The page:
Department of Biology
Effects of hypoxia on biofilms and subsequently larval settlement of benthic invertebrates
Biofilms on submerged surfaces are important in determining larval settlement of most marine benthic invertebrates. We investigated if exposure of biofilms to hypoxia would alter the larval settlement pattern and result in a shift in benthic invertebrate community structure in the field. Biofilms were first exposed to hypoxia or normoxia in laboratory microcosms for 7. days, and then deployed in the field for another 7. days to allow for larval settlement and recruitment to occur. Using terminal-restriction fragment length polymorphism of the 16S rRNA gene, this study showed that hypoxia altered the biofilm bacterial community composition, and the difference between the hypoxic and normoxic treatments increased with the time of exposure period. This study also demonstrated significantly different benthic invertebrate community structures as a result of biofilm exposure to hypoxia and that the hypoxic and normoxic treatments were dominated by Hydroides sp. and Folliculina sp., respectively. © 2014 Elsevier Ltd.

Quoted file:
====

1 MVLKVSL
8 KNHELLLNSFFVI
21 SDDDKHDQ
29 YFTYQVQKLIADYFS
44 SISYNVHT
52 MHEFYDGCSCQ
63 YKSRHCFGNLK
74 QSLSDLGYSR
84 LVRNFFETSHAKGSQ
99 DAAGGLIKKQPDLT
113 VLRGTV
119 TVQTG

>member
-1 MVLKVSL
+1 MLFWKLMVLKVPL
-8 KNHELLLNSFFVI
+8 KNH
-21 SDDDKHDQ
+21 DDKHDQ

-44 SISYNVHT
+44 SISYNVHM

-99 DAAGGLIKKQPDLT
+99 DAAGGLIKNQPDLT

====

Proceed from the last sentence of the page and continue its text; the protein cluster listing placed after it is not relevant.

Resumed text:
Dissolved oxygen, Larval settlement
Source Publication Title
Marine Pollution Bulletin
Link to Publisher's Edition
Cheung, S., Chan, C., Po, B., Li, A., Leung, J., Qiu, J., Ang, P., Thiyagarajan, V., Shin, P., & Chiu, J. (2014). Effects of hypoxia on biofilms and subsequently larval settlement of benthic invertebrates. Marine Pollution Bulletin, 85 (2), 418-424. https://doi.org/10.1016/j.marpolbul.2014.04.051